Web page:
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Tom Barber is the director and owner of the Barn at Berryfields in Coventry – an independent a la carte restaurant, private function room, artisan bakery, butchery and café.
The business focuses on preparing and sharing handmade, home-grown, local food, concentrating on self-sufficiency.
He installed solar panels on the roof of a barn buildings around a decade ago. Barber said: “We were consuming a lot of electric at the time. We looked at our high electricity consumption and we had an appropriate south facing roof. The numbers we did at the time made sense.”
At that time, the Government was running a scheme, designed to boost the country’s green credentials.
The Feed-in Tariff was designed by the Government to promote the update of renewable and low-carbon electricity generation, according to the description on Ofgem’s website.
“When we put them in, they were significantly more expensive than they are now."
It was introduced in 2010 and required participating licensed electricity suppliers to make payments on electricity generated and exported by accredited installations.
There were two types of participants on the scheme – generators, which were the owners of accredited installations and licensees, which were licensed electric suppliers who registered applications and made the Feed-in Tariff payments for the electricity provided. Payments were based on meter readings generators submitted to the licensee.
While the scheme closed in 2019, meaning no new applications could be accredited, those who were customers of the scheme before 2019 remained on it and receive their agreed payments.
The Barn at Berryfields was on the scheme when the panels were installed and therefore have benefitted from it.
Barber said: “When we put them in, they were significantly more expensive than they are now. Before the energy crisis, solar panels had dropped down [in price].
“The Government used to pay you the Feed-in Tariff to put in solar panels, incentivising people to put them in.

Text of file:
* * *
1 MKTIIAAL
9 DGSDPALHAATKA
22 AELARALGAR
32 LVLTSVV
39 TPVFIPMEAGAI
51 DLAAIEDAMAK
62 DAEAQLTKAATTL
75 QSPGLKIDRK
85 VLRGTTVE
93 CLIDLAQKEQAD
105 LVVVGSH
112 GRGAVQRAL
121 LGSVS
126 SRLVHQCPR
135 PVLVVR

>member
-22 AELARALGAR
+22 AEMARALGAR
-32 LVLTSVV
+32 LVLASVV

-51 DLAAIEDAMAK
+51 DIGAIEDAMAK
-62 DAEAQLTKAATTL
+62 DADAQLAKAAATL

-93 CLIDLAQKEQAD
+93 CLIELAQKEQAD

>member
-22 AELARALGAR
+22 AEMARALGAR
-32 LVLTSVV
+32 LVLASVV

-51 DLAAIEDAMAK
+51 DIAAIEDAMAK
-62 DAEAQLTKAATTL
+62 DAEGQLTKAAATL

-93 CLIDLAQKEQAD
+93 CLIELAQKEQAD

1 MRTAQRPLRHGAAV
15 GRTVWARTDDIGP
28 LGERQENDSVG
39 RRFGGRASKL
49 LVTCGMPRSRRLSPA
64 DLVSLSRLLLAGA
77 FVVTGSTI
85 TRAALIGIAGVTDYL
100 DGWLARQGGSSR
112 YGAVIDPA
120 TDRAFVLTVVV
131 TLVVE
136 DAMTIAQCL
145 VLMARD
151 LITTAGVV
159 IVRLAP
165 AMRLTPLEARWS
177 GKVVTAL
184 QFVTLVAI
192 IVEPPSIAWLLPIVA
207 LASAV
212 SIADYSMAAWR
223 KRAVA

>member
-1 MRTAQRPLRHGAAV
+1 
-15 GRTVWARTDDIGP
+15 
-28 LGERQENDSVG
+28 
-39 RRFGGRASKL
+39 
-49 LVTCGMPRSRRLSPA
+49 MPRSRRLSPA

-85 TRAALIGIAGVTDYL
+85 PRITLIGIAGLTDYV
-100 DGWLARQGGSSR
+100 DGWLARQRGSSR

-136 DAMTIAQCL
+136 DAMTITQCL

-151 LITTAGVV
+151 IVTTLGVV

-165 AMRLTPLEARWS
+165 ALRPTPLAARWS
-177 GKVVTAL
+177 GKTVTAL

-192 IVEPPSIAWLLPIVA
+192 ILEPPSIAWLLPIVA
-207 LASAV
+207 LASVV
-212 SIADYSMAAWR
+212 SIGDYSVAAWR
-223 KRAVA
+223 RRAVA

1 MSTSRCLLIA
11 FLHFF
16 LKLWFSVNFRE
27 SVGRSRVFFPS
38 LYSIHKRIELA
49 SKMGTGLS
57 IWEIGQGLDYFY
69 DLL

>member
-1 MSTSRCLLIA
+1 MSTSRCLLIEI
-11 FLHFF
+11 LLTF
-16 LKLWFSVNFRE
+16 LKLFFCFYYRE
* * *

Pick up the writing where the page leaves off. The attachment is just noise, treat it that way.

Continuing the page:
"When our solar panels are buzzing away with nice sunshine on them, all our kitchens are running off the sun’s rays.”
“It made you less reliant on the grid so it eased the burden there and went towards the Government’s green push, about 10 years ago.”
The implementation of the panels helps the firm’s aims to be reliant on themselves. “The solar panels allowed us on a sunny day, to be entirely self sufficient. It’s not about heat, it is about light. If a January day is nice and sunny, it still has the same effect [as a summers’ day],” Barber said.
“Because of investing in the solar panels, we’ve got five different size kitchens that are induction.
“We chose that so when our solar panels are buzzing away with nice sunshine on them, all our kitchens are running off the sun’s rays.”
However, there were some obstacles to overcome when it came to installing solar panels, according to Barber.
“One of the barriers to entry is planning permission. Typically, roof mounted is what businesses will look at but you can also do field-based panels however, these tend to get more of a push back from a planning perspective,” he said.
According to the Planning Portal, solar panels must be sited to minimise the impact on the external appearance of the building and amenity of the area, should be removed once no longer needed and they can be allowed under permitted development rights.
There are certain criteria it must meet including panels installed on a wall or pitched roof should project no more than 200mm from the wall surface or roof slope.
If on a flat roof, the highest part of the equipment should not be more than 1m above the highest part of the roof (excluding the chimney). Also, if the panels are on a roof, the must not be within 1m of the externa ledge.
Furthermore, panels cannot be installed on a listed building or on a building that is within the grounds of a listed building.
For standalone panels, only the first installation will be permitted development and further installations will require planning permission from the local authority.
Other criteria includes no part should be higher than 4m, the installation should be at least 5m from the boundary of the property and the size should be no more than 9sq metres or 3m wide by 3m deep.
The same rule applies around panels are not to be installed within the boundary of a listed building.
“There are some important maintenance aspects to take into account."
But, Barber outlined how suppliers can help with most of the aspects of installation should operators be unsure about positioning.
He said: “There’s a bit of work to do with the solar panel company you choose. There are a lot of reputable, really good companies out there who will hold your hand, come and do the survey, tell you what you need, ask your energy usage.